The answer is online for India’s education system
Kevin McCole, Chief Operating Officer at UK India Business Council examines the future of India's education system and the opportunities it presents
The Indian education system is undergoing rapid change. To succeed in this environment, UK universities need to look differently at India as digital disruption and progressive government policy mean the next decade will be nothing like the last.
India will become the most populated country on the planet by 2022, and it will have the largest number of people of college-going age by 2030 – a staggering 140 million. Currently, 700 universities educate 28.6 million students in India. To accommodate the dramatic increase in student numbers, it is estimated that India will need another 1,500 institutions.
This challenge is intensified by a rising gross enrolment ratio. Today it is 23%, compared to 57% in the UK and 89% in the US. Nevertheless, it is rising and the Government of India has set a target of reaching 30% by 2020.
To add to India’s challenge, it is estimated that between 30 and 40% of departmental positions in Indian universities are vacant.
Enabling access, equity and quality of education will be the greatest hurdles for India in the coming decades. With around one million young people entering the labour market every month and the organised sector looking for increasingly well-qualified people, India will lose its demographic dividend if its young people are considered unemployable by employers.
It could also have a major impact on the economy. The chief economist of the Asian Development Bank, Dr.Ifzal Ali, believes that India could “step back from 7-8% growth to 3-4% growth very easily within five to six years if unemployment and under-employment is not addressed.”
A university qualification is widely recognised to boost an individual’s employability. At a time when many low-skilled jobs are tipped to become automated, being highly skilled will undoubtedly be increasingly important.
The answer is online
Rick Levin, the CEO of Coursera, the American online offering ‘massive open online courses’ (MOOCs), termed India’s objectives as ‘hugely ambitious’ and the challenge as “…’frankly almost impossible’ if such an expansion were to depend on building new bricks and mortar universities.”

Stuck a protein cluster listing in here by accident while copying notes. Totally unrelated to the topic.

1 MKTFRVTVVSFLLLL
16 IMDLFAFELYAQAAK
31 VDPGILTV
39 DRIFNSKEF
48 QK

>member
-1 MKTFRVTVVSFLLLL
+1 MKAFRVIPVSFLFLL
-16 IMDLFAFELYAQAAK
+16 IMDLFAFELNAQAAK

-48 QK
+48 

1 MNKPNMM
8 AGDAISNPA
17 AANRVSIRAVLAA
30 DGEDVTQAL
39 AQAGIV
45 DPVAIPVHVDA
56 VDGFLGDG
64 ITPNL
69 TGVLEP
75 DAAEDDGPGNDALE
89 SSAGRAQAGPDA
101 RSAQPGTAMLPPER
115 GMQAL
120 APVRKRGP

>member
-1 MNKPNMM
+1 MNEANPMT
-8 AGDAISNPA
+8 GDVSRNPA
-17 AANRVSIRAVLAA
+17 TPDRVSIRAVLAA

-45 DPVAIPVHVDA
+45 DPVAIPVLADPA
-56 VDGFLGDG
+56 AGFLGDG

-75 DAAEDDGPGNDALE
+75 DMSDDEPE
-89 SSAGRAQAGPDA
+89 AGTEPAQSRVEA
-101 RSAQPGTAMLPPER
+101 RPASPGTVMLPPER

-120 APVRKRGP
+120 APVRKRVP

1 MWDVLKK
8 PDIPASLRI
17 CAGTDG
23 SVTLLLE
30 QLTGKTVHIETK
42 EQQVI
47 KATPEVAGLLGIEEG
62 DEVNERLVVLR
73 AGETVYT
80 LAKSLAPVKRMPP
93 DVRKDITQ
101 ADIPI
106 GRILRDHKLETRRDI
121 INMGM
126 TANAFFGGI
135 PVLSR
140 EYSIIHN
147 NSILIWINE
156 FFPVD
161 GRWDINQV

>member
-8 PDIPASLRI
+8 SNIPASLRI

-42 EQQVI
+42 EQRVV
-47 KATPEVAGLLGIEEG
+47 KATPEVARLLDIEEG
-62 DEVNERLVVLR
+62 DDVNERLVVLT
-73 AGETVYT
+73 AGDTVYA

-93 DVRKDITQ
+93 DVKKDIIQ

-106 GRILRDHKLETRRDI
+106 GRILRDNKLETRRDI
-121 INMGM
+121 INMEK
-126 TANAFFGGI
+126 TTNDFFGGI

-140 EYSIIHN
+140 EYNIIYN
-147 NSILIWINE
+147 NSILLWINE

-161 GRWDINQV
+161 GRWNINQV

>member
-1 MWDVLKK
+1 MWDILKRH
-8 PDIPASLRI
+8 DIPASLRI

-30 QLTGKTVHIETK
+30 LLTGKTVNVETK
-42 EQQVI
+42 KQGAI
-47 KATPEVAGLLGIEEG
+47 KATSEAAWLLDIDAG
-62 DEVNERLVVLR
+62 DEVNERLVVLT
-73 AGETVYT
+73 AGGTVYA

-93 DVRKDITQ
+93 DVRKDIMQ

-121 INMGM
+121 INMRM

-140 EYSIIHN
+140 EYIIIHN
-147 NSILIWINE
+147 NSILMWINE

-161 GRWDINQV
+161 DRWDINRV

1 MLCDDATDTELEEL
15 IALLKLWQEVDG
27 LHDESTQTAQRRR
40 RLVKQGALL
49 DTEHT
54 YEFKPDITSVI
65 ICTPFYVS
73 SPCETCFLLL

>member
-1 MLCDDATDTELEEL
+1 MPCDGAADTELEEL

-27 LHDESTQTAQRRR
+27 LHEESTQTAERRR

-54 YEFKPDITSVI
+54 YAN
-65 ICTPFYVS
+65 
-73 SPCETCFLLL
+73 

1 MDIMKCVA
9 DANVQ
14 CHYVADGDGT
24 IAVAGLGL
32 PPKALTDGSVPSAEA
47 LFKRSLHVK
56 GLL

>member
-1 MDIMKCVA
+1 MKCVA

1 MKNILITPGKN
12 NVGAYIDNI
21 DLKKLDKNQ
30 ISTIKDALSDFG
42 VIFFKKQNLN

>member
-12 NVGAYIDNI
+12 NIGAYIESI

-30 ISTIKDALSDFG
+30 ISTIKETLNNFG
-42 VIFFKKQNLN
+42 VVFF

As of now, India has only around 3.5 million students on distance learning degrees. The scope and need for growth is obvious. New, innovative and digital forms of education are going to have to play a significant role.
This challenge can become an opportunity for a country like India, which is developing rapidly across all sectors. An opportunity to lead the world by using its increasing mobile and internet penetration and its ability to deploy tech expertise at huge scale – think the national biometric programme – to deliver high-quality digital education of hundreds of millions of people.
The UK can play a role in this.
What does this mean for UK universities?
UK and Indian partners can certainly come together to create and deliver next generation, digitally-delivered, education.
There is already considerable UK-India higher education collaboration. The UK India Business Council’s 2015 Report, “Innovation in the Economy”, featured several examples of this collaboration in practice, including the Newton-Bhabha Fund and the UK India Education and Research Initiative (UKIERI). This can be expanded, and priority given to digital education related research and collaborations.
It is important, in developing digitally-delivered education, to keep in mind two of the conclusion drawn from another 2015 study we conducted – Meeting India’s Education Challenges Through E-Learning’. Firstly, e-learning must be education-led, not technology led. And to make creative use online tools already familiar to students such as YouTube, gaming and Skype.
What else should UK universities be doing in India?
Clearly, India must not be just about student recruitment.
Attracting Indian students to the UK should continue as part of a UK university’s strategy. The number of students coming to the UK may not rebound soon, but they will. Indians, like the Chinese before them, will enjoy rising GDP per capita levels, which will change the economic equation.
But student recruitment should be only one part of a universities strategy in India.
As of now, UK universities collaborate with just 2.5% of the Indian education sector. So there is significant scope for expansion. There are several ways of achieving a deeper level of collaboration: joint degree programmes, which will enhance Indian graduate’s employability; PhD projects with research-intensive organisations; delivering blended learning programmes; and promoting twinning programmes. In establishing partnerships, there is much to be said for looking beyond the top ranking Indian institutions. Many of the emerging private sector engineering and business schools are first rate.
Engagements with Indian corporates should also be central to a UK university’s strategy. Because of our extensive engagement with these businesses, they are now looking to connect with universities, to access both R&D capability and talent. This trend is intensifying.
There is no doubt that the UK universities active in India have had to change what they do and how they do it. If they haven’t, time is running out. It is equally clear that education within India is going to be disrupted. It has to be if the country is to succeed in the mammoth task of fulfilling the needs of a burgeoning young population.